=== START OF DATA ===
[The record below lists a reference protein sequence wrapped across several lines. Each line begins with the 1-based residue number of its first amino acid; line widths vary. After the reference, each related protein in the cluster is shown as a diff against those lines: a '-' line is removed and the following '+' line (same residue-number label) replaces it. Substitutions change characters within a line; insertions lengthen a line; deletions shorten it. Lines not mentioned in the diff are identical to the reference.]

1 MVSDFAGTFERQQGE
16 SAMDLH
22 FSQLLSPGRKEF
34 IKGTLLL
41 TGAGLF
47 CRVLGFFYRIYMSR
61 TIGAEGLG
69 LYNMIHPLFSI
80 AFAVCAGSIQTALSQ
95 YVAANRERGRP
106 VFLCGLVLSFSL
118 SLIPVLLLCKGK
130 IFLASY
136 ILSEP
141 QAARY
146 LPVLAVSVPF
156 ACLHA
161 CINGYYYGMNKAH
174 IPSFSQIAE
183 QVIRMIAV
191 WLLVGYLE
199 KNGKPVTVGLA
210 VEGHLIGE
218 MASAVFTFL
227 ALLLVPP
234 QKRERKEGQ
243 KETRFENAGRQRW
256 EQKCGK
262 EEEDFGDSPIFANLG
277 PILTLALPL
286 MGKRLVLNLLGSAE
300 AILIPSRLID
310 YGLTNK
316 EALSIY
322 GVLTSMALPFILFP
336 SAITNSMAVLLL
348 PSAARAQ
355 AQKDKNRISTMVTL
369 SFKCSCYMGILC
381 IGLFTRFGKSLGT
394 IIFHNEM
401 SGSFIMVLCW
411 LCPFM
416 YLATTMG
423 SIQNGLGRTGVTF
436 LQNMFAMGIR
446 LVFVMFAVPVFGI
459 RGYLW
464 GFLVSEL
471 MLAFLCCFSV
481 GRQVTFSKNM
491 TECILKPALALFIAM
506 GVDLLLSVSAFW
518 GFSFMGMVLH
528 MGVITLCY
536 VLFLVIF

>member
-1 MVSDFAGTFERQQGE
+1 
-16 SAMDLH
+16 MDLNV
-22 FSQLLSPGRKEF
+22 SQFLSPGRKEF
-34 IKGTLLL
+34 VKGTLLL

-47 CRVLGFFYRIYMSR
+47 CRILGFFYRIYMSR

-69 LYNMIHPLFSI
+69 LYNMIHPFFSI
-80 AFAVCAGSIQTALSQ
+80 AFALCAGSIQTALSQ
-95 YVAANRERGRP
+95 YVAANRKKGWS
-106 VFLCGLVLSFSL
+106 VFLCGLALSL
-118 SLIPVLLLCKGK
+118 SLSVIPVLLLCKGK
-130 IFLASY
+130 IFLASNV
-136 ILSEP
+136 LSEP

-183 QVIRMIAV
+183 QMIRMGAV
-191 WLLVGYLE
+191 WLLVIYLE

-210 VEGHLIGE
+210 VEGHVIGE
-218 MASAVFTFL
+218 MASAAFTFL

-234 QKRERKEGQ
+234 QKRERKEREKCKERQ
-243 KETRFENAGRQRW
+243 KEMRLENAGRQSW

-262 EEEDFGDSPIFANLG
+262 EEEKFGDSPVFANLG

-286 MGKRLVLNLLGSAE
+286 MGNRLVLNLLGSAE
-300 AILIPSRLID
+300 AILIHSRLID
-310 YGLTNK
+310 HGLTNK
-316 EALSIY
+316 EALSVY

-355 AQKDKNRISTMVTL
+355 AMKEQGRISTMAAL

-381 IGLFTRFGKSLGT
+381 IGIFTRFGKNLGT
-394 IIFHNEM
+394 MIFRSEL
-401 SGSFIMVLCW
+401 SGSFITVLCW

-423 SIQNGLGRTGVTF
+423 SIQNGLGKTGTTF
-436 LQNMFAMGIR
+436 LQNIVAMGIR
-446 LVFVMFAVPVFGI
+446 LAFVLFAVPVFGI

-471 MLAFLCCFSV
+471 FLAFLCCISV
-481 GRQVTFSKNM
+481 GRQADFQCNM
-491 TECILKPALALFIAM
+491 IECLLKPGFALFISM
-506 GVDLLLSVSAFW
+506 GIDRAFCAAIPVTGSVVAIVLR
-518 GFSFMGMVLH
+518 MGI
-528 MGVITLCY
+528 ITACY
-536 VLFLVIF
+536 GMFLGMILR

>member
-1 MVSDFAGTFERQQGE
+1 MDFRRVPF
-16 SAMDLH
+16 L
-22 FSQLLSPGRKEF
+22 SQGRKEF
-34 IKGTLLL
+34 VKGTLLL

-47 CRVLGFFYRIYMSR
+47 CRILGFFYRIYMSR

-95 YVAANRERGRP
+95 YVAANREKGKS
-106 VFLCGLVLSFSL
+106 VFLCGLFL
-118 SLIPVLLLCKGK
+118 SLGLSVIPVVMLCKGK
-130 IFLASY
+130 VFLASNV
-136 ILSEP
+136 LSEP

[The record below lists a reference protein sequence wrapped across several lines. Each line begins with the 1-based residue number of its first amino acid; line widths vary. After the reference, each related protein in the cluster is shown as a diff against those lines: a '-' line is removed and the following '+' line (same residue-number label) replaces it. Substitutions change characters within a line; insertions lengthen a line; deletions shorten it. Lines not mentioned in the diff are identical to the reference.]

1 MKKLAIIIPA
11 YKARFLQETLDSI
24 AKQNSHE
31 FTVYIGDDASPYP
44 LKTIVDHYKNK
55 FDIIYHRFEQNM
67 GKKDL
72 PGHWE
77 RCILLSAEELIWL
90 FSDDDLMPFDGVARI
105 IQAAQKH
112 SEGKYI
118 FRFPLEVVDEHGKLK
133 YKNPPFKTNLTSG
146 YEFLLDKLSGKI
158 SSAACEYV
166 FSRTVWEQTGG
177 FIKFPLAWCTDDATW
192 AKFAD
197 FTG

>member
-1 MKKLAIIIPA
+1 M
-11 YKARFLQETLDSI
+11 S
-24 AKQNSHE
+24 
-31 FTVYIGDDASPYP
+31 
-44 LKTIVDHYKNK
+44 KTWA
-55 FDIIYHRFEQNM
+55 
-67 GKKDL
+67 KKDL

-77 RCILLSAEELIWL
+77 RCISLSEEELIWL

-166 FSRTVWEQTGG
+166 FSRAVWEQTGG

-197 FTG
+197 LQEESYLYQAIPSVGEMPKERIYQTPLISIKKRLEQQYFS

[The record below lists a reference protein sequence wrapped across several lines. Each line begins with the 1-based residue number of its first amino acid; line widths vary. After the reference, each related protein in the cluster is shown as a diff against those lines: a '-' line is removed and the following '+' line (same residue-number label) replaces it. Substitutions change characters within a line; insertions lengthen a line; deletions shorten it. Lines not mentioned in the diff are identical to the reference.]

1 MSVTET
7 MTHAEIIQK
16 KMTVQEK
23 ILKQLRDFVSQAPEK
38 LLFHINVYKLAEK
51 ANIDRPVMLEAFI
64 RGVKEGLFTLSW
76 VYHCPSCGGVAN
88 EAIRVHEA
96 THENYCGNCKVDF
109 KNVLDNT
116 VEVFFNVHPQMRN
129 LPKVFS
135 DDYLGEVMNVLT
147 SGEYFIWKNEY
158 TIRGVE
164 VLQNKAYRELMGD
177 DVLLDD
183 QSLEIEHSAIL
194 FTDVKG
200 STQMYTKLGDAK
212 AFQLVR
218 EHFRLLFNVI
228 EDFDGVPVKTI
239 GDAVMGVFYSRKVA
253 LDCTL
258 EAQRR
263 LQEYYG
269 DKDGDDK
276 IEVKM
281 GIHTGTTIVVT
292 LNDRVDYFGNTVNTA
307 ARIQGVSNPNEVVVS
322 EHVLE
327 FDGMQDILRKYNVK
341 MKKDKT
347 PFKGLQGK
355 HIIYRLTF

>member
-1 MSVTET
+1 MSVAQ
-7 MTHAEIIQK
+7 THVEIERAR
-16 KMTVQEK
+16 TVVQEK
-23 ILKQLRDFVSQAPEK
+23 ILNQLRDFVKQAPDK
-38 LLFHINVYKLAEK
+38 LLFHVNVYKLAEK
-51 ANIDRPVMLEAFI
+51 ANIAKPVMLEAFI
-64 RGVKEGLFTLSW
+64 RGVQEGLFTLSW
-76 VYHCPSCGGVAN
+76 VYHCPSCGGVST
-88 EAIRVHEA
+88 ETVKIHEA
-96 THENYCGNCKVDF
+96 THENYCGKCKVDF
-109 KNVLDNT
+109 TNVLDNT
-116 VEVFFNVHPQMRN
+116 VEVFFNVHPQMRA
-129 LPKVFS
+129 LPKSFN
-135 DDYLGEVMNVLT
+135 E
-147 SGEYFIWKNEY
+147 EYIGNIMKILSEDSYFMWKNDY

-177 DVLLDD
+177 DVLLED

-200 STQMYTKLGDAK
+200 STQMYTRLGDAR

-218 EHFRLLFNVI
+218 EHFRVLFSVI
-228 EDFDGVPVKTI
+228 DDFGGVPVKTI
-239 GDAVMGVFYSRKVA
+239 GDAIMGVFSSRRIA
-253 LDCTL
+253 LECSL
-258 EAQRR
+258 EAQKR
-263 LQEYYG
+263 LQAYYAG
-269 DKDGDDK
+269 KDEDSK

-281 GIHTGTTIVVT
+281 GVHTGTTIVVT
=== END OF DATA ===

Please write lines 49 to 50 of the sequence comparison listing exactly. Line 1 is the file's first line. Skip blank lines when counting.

459 RGYLW
464 GFLVSEL